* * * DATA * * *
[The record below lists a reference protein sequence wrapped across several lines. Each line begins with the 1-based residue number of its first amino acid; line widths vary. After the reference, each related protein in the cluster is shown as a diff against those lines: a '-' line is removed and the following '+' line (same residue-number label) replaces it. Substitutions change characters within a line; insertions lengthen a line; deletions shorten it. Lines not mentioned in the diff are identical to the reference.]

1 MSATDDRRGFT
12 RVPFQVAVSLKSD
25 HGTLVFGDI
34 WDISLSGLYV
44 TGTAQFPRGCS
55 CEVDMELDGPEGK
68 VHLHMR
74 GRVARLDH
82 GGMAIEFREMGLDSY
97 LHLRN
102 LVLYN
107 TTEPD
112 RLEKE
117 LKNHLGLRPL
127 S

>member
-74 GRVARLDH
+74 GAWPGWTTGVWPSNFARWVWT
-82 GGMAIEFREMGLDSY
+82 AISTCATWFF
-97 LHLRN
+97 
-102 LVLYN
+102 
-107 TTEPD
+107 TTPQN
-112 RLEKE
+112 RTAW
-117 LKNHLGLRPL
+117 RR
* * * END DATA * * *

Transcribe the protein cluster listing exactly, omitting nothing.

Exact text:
[The record below lists a reference protein sequence wrapped across several lines. Each line begins with the 1-based residue number of its first amino acid; line widths vary. After the reference, each related protein in the cluster is shown as a diff against those lines: a '-' line is removed and the following '+' line (same residue-number label) replaces it. Substitutions change characters within a line; insertions lengthen a line; deletions shorten it. Lines not mentioned in the diff are identical to the reference.]

1 MSATDDRRGFT
12 RVPFQVAVSLKSD
25 HGTLVFGDI
34 WDISLSGLYV
44 TGTAQFPRGCS
55 CEVDMELDGPEGK
68 VHLHMR
74 GRVARLDH
82 GGMAIEFREMGLDSY
97 LHLRN
102 LVLYN
107 TTEPD
112 RLEKE
117 LKNHLGLRPL
127 S

>member
-74 GRVARLDH
+74 GAWPGWTTGVWPSNFARWVWT
-82 GGMAIEFREMGLDSY
+82 AISTCATWFF
-97 LHLRN
+97 
-102 LVLYN
+102 
-107 TTEPD
+107 TTPQN
-112 RLEKE
+112 RTAW
-117 LKNHLGLRPL
+117 RR